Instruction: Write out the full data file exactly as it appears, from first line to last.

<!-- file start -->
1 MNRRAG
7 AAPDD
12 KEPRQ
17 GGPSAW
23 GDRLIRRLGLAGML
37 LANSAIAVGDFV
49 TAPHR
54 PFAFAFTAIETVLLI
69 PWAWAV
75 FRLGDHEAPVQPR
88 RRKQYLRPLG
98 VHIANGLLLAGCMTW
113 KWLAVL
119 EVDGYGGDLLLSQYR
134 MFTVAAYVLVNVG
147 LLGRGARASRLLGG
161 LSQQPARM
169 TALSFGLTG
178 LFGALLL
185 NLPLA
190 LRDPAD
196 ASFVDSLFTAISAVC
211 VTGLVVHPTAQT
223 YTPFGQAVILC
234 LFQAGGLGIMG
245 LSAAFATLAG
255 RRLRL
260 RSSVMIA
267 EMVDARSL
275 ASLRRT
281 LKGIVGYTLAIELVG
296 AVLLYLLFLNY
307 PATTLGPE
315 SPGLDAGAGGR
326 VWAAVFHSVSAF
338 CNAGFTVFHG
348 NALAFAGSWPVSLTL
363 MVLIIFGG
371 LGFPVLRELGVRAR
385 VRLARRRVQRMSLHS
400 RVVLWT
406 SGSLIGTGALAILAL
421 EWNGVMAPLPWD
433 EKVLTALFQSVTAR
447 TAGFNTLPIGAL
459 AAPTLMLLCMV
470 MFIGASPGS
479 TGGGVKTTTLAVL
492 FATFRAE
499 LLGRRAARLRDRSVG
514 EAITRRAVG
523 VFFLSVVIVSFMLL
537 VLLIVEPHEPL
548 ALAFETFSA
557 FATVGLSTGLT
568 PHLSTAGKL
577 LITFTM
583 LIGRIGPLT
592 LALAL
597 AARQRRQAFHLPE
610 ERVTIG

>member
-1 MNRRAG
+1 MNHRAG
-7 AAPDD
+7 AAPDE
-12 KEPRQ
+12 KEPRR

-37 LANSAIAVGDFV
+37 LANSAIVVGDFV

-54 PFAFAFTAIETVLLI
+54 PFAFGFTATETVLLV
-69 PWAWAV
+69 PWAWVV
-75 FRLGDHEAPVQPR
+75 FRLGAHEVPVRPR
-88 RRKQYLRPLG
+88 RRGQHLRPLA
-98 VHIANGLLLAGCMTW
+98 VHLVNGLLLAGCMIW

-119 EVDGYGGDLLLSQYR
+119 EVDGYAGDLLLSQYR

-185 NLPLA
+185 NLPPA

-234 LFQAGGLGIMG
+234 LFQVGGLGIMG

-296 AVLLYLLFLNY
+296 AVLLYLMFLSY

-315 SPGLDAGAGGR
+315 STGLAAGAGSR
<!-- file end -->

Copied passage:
1 MNRRAG
7 AAPDD
12 KEPRQ
17 GGPSAW
23 GDRLIRRLGLAGML
37 LANSAIAVGDFV
49 TAPHR
54 PFAFAFTAIETVLLI
69 PWAWAV
75 FRLGDHEAPVQPR
88 RRKQYLRPLG
98 VHIANGLLLAGCMTW
113 KWLAVL
119 EVDGYGGDLLLSQYR
134 MFTVAAYVLVNVG
147 LLGRGARASRLLGG
161 LSQQPARM
169 TALSFGLTG
178 LFGALLL
185 NLPLA
190 LRDPAD
196 ASFVDSLFTAISAVC
211 VTGLVVHPTAQT
223 YTPFGQAVILC
234 LFQAGGLGIMG
245 LSAAFATLAG
255 RRLRL
260 RSSVMIA
267 EMVDARSL
275 ASLRRT
281 LKGIVGYTLAIELVG
296 AVLLYLLFLNY
307 PATTLGPE
315 SPGLDAGAGGR
326 VWAAVFHSVSAF
338 CNAGFTVFHG
348 NALAFAGSWPVSLTL
363 MVLIIFGG
371 LGFPVLRELGVRAR
385 VRLARRRVQRMSLHS
400 RVVLWT
406 SGSLIGTGALAILAL
421 EWNGVMAPLPWD
433 EKVLTALFQSVTAR
447 TAGFNTLPIGAL
459 AAPTLMLLCMV
470 MFIGASPGS
479 TGGGVKTTTLAVL
492 FATFRAE
499 LLGRRAARLRDRSVG
514 EAITRRAVG
523 VFFLSVVIVSFMLL
537 VLLIVEPHEPL
548 ALAFETFSA
557 FATVGLSTGLT
568 PHLSTAGKL
577 LITFTM
583 LIGRIGPLT
592 LALAL
597 AARQRRQAFHLPE
610 ERVTIG

>member
-1 MNRRAG
+1 MNHRAG
-7 AAPDD
+7 AAPDE
-12 KEPRQ
+12 KEPRR

-37 LANSAIAVGDFV
+37 LANSAIVVGDFV

-54 PFAFAFTAIETVLLI
+54 PFAFGFTATETVLLV
-69 PWAWAV
+69 PWAWVV
-75 FRLGDHEAPVQPR
+75 FRLGAHEVPVRPR
-88 RRKQYLRPLG
+88 RRGQHLRPLA
-98 VHIANGLLLAGCMTW
+98 VHLVNGLLLAGCMIW

-119 EVDGYGGDLLLSQYR
+119 EVDGYAGDLLLSQYR

-185 NLPLA
+185 NLPPA

-234 LFQAGGLGIMG
+234 LFQVGGLGIMG

-296 AVLLYLLFLNY
+296 AVLLYLMFLSY

-315 SPGLDAGAGGR
+315 STGLAAGAGSR